BACKGROUND: Although retrospective identification of adverse events is time-consuming, whether they are present and/or expected is often readily apparent to providers during the provision of care. METHODS: A computer program to flag admissions with possible adverse events was developed. Readmissions to the hospital within 31 days and admissions including more than one visit to the operating room (OR) were flagged. For surgical site infections, all admissions--including a visit to the OR--were flagged, but only a sample was evaluated in the reliability assessment. Residents in an urban, tertiary care hospital were questioned when inputting computerized discharge orders regarding adverse events among 391 cases sampled from 6,813 admissions for a two-month period. RESULTS: For the 228 readmissions (3.3% of all admissions) identified by the computer program, resident responses had a sensitivity of 57% and a specificity of 73% in detecting an unexpected readmission (nurse responses, 96% and 91%). For the 79 patients with a return to the OR, the residents' responses had a sensitivity of 86% and a specificity of 84% for detecting an unexpected return (versus 75% and 98% for the nurses' responses). For the 209 patients with an OR visit, the sensitivity and specificity for a surgical site infection were 85% and 98% for the residents and 54% and 99% for the nurses. DISCUSSION: Information systems can be used to screen for adverse events and to ask providers whether adverse events are unexpected, although the reliability of this approach is likely to vary by event type.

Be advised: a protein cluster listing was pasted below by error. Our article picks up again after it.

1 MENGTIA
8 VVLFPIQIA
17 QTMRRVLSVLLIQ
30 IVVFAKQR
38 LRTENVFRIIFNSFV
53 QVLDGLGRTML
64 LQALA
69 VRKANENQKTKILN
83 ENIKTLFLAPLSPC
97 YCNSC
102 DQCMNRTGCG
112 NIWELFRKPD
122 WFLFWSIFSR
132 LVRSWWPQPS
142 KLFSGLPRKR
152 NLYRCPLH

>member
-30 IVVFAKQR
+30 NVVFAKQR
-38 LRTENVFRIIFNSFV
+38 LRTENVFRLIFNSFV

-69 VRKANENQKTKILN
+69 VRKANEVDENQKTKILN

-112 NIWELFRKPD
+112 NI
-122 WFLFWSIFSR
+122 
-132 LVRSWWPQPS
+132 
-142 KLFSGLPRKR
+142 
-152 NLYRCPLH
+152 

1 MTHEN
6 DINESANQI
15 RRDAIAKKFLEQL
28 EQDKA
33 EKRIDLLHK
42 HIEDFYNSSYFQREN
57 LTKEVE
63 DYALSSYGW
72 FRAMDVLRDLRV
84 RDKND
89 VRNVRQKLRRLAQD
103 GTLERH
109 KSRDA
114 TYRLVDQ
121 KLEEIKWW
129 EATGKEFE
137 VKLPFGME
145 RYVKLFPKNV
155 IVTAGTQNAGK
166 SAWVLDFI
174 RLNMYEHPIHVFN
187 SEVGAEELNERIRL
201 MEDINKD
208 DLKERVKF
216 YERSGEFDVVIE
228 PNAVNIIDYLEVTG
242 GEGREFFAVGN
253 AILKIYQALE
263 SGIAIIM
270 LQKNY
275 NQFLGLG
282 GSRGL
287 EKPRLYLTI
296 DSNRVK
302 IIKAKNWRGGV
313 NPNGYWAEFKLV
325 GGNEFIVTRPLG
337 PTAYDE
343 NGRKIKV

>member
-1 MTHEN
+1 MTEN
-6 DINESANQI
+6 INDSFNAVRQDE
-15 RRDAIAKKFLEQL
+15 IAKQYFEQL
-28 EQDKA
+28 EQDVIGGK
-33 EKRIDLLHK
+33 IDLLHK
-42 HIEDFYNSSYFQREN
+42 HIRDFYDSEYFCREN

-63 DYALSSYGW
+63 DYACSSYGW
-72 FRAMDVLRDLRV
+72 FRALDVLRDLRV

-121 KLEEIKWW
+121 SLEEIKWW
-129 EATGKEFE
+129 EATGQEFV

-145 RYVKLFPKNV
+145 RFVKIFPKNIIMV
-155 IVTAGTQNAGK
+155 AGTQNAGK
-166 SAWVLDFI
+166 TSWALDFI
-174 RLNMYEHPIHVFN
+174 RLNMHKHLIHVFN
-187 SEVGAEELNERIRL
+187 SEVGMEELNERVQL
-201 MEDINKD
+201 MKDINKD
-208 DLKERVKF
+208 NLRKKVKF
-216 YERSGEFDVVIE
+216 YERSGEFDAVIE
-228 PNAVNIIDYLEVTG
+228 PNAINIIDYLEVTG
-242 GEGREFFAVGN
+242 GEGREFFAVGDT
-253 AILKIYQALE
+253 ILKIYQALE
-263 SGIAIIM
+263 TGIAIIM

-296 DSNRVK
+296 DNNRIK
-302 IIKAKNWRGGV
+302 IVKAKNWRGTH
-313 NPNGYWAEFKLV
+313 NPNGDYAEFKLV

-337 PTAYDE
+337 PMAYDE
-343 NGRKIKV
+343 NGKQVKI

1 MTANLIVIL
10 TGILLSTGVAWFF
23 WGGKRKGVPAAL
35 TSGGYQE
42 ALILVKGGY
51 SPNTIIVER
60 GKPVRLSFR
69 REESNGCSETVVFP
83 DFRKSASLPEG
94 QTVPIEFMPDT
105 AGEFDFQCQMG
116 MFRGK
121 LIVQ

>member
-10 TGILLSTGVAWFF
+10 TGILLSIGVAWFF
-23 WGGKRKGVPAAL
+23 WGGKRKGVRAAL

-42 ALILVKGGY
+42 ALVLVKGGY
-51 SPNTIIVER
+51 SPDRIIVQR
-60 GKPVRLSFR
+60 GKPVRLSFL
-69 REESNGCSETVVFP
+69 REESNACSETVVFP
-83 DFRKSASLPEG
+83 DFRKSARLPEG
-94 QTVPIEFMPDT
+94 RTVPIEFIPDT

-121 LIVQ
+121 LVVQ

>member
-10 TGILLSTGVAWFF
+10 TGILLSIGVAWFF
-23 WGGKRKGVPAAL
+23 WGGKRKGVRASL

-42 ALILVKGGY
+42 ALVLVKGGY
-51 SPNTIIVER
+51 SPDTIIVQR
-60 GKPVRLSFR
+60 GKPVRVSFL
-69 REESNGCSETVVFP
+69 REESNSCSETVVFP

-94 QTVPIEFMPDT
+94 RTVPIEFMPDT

|Original language||English (US)|
|Number of pages||6|
|Journal||The Joint Commission journal on quality improvement|
|State||Published - Apr 1998|
ASJC Scopus subject areas
- Leadership and Management